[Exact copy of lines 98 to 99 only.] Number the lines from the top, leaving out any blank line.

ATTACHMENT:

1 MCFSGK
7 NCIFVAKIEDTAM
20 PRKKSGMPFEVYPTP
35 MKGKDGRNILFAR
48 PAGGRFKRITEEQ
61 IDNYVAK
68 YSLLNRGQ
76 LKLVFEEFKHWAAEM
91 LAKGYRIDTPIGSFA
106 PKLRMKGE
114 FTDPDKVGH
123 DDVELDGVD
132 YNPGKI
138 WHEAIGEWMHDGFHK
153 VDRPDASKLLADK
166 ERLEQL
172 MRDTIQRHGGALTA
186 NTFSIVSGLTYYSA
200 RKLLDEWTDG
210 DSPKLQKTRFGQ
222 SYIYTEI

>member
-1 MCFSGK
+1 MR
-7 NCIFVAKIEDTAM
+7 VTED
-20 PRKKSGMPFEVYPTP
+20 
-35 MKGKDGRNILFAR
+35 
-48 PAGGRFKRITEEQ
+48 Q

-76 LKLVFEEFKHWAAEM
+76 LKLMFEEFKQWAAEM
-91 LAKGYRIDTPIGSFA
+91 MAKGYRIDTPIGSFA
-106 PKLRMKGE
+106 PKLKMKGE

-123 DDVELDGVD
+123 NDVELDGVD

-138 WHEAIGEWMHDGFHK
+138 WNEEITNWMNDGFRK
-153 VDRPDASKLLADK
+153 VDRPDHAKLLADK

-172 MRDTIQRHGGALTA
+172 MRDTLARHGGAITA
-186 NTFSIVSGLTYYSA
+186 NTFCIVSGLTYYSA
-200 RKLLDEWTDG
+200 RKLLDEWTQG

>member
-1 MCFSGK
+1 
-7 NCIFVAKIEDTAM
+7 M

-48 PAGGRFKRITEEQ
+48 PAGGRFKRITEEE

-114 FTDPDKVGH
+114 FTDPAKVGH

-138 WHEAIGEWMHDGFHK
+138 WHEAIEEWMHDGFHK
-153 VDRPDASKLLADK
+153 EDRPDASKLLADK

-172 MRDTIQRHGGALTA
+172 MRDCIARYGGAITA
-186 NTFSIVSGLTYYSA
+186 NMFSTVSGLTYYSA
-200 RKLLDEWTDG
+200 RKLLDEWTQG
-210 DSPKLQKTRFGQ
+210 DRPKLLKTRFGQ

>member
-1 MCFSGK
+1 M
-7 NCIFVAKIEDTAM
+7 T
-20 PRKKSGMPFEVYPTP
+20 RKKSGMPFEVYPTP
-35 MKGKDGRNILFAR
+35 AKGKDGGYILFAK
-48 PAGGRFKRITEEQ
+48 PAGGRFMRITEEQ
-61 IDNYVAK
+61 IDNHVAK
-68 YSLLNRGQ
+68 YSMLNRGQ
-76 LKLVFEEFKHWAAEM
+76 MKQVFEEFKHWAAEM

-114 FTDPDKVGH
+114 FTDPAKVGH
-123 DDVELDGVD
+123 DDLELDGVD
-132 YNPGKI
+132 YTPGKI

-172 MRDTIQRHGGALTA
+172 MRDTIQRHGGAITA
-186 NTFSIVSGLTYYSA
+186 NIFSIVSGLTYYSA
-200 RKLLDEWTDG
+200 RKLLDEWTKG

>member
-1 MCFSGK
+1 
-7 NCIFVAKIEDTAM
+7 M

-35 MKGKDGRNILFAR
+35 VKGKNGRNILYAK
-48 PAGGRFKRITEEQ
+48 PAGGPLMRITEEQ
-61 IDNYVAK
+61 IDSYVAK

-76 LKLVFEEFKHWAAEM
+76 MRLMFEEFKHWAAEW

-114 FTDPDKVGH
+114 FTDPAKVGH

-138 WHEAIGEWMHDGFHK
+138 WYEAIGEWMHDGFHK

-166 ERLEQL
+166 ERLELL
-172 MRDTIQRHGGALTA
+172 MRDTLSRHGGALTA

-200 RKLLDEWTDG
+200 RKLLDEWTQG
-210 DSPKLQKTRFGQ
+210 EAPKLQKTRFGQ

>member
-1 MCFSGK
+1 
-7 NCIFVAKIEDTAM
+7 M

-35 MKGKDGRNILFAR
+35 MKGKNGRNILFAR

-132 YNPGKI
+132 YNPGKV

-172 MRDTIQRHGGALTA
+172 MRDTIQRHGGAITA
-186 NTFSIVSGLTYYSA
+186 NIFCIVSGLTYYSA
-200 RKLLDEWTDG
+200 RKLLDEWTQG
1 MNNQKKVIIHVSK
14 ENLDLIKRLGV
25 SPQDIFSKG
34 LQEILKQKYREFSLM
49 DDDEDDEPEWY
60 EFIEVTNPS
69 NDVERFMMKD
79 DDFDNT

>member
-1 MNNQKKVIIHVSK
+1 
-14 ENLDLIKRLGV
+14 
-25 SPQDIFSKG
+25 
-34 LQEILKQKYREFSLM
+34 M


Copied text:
+186 NIFSIVSGLTYYSA
-200 RKLLDEWTDG